IELTS : 13/08/16: W8 S8 L9 R9. F2w ID Check/Rcvd: 15/08/16, 23/08/16 HCPC/SoR CoGS sent: 23/08/16. Skills Ax sent/Rcvd/granted: 30/08/16, 12/09/16, 10/10/16. AHPRA sent/AIP : 05/09/16, 28/12/16. EoI/invited: 20/1/17, 01/02/17. 189 submitted: 06/02/17, Caseworker: 23/02/17. Medicals: 31/03/17. Grant: 12/04/17. Child 101 submitted: 09/06/17. Granted: 06/07/17. Landed: 01/09/17.

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9 hours ago, paulhand said:

But that would also require a 2 tier system for returning residents who have been in ‘unsafe’ countries, which they may care about somewhat more.  The vaccines are not full-proof and there will be vaccine resistant strains out in the wild. Testing is not 100% accurate at all phases either. 
 

As @Jon the Hat says, if you’re one of the, say, 5% (so, over 1 million Australians + however many visitors that equals) who the vaccine doesn’t work for, and you’re travelling freely, how does that fit with the zero Covid strategy? Maybe that number is reduced by testing pre and post arrival, but it never gets to zero carriers out in society. 
 

Just as we accept flu deaths and, indeed, traffic accident deaths as the price of a ‘normal’ life, what level of covid is society prepared to accept going forward as the price of opening up? I don’t have an answer but I’m surprised that there is so little discussion of this ... 

I agree with almost everything you have said here. I’ve been a very strong supporter of the zero Covid strategy up to this point (and for the rest of this year) as I felt the benefits of closed borders and the risks of opening up were too great. 

By year end, all Australians who want a vaccine will have had one (or two), and at that point I feel the benefit of closed borders and the risk to society from open borders, will be greatly diminished.

If the vaccines perform as intended, Covid will become a mild infection that is not life threatening to the majority of the population (much like seasonal flu). It is difficult to justify keeping borders closed in that scenario. With ongoing seasonal boosters for emerging strains, and possibly vaccination passports (a whole other debate), the risk to the population would surely be low? Yes there will still be deaths, but as you say, at some point difficult discussions will be required as to how many deaths are acceptable.

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12 hours ago, MacGyver said:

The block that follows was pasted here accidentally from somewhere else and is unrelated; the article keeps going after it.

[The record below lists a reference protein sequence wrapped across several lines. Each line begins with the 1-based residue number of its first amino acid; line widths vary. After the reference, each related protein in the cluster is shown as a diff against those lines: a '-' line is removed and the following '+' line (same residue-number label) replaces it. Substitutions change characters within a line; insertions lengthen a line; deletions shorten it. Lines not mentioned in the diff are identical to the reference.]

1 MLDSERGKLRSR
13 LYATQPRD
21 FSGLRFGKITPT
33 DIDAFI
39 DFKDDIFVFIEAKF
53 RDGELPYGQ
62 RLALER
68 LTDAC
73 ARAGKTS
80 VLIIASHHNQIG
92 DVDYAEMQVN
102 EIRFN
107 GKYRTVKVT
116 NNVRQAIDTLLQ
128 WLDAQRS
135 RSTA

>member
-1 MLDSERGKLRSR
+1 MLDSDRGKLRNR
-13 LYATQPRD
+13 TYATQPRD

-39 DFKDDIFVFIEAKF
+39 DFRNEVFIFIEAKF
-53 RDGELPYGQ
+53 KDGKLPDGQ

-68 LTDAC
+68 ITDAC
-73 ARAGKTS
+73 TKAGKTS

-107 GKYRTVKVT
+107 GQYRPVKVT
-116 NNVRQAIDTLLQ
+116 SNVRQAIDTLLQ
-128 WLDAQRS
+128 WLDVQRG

I’m surprised to hear this, I wonder if there will be a two tier policy for visitors to Australia (when all Australians are vaccinated). No quarantine for those from “safe” countries with high vaccination rates (and where the visitor is vaccinated), and quarantine for those from higher risk countries with low vaccination rates and/or visitors who are not vaccinated.

I think there will be huge pressure by year end to allow Australians to travel back and forth freely. The public seem to view vaccination as the end game for cooperation with ongoing restrictions. I suspect if Australians can travel freely, they won’t care much about a two tier visitor policy.

There is already a two-tier policy in place.  It's called a travel bubble and currently only NZ is in it.  Hopefully more zero COVID countries can be added to the bubble because there are plenty of them out there.

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I think the key to all this is will the vaccine be able to bring the pandemic under control in the UK, the US and even Israel? The jury is still out on this one and until we know for sure hotel quarantine is going to stay around for the time being.

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Yes, you will still have to quarantine in a hotel on arrival in Australia for some time to come. 

However, having the vaccine will hopefully stop you getting a nastier dose of Covid if you are unfortunate enough to catch Covid from others in quarantine hotels which seems to be a quite common occurrence in hotel quarantine in Australia. If you can come via Howard Springs I have heard first hand that this is a much nicer place to quarantine and there has been no community transmission in quarantine there.